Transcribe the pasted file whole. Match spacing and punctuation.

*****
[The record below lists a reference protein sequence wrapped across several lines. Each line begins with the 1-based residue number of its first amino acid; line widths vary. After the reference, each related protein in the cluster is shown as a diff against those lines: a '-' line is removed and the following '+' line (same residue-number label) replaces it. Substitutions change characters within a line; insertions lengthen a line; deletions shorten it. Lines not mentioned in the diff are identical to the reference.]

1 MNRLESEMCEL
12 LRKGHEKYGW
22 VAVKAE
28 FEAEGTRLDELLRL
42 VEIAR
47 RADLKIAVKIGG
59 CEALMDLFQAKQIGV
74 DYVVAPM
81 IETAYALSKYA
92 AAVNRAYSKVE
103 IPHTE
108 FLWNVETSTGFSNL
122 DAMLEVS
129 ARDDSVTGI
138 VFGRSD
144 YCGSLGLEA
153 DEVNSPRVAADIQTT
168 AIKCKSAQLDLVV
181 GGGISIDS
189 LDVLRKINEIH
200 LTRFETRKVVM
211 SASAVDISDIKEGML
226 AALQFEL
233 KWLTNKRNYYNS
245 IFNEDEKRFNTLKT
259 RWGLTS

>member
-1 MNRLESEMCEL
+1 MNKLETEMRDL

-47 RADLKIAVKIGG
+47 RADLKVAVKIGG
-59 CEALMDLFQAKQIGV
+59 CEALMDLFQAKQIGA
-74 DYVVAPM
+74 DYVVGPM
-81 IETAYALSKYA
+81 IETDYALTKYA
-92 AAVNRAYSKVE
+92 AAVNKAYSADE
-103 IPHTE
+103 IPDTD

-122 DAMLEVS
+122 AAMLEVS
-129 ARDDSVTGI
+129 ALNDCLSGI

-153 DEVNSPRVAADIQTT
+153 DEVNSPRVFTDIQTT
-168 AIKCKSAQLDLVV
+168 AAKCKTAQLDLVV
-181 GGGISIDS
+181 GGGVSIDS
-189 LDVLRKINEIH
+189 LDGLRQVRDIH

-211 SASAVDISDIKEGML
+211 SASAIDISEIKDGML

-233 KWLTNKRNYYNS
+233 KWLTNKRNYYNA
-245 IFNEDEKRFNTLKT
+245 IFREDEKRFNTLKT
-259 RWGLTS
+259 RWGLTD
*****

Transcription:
[The record below lists a reference protein sequence wrapped across several lines. Each line begins with the 1-based residue number of its first amino acid; line widths vary. After the reference, each related protein in the cluster is shown as a diff against those lines: a '-' line is removed and the following '+' line (same residue-number label) replaces it. Substitutions change characters within a line; insertions lengthen a line; deletions shorten it. Lines not mentioned in the diff are identical to the reference.]

1 MNRLESEMCEL
12 LRKGHEKYGW
22 VAVKAE
28 FEAEGTRLDELLRL
42 VEIAR
47 RADLKIAVKIGG
59 CEALMDLFQAKQIGV
74 DYVVAPM
81 IETAYALSKYA
92 AAVNRAYSKVE
103 IPHTE
108 FLWNVETSTGFSNL
122 DAMLEVS
129 ARDDSVTGI
138 VFGRSD
144 YCGSLGLEA
153 DEVNSPRVAADIQTT
168 AIKCKSAQLDLVV
181 GGGISIDS
189 LDVLRKINEIH
200 LTRFETRKVVM
211 SASAVDISDIKEGML
226 AALQFEL
233 KWLTNKRNYYNS
245 IFNEDEKRFNTLKT
259 RWGLTS

>member
-1 MNRLESEMCEL
+1 MNKLETEMRDL

-47 RADLKIAVKIGG
+47 RADLKVAVKIGG
-59 CEALMDLFQAKQIGV
+59 CEALMDLFQAKQIGA
-74 DYVVAPM
+74 DYVVGPM
-81 IETAYALSKYA
+81 IETDYALTKYA
-92 AAVNRAYSKVE
+92 AAVNKAYSADE
-103 IPHTE
+103 IPDTD

-122 DAMLEVS
+122 AAMLEVS
-129 ARDDSVTGI
+129 ALNDCLSGI

-153 DEVNSPRVAADIQTT
+153 DEVNSPRVFTDIQTT
-168 AIKCKSAQLDLVV
+168 AAKCKTAQLDLVV
-181 GGGISIDS
+181 GGGVSIDS
-189 LDVLRKINEIH
+189 LDGLRQVRDIH

-211 SASAVDISDIKEGML
+211 SASAIDISEIKDGML

-233 KWLTNKRNYYNS
+233 KWLTNKRNYYNA
-245 IFNEDEKRFNTLKT
+245 IFREDEKRFNTLKT
-259 RWGLTS
+259 RWGLTD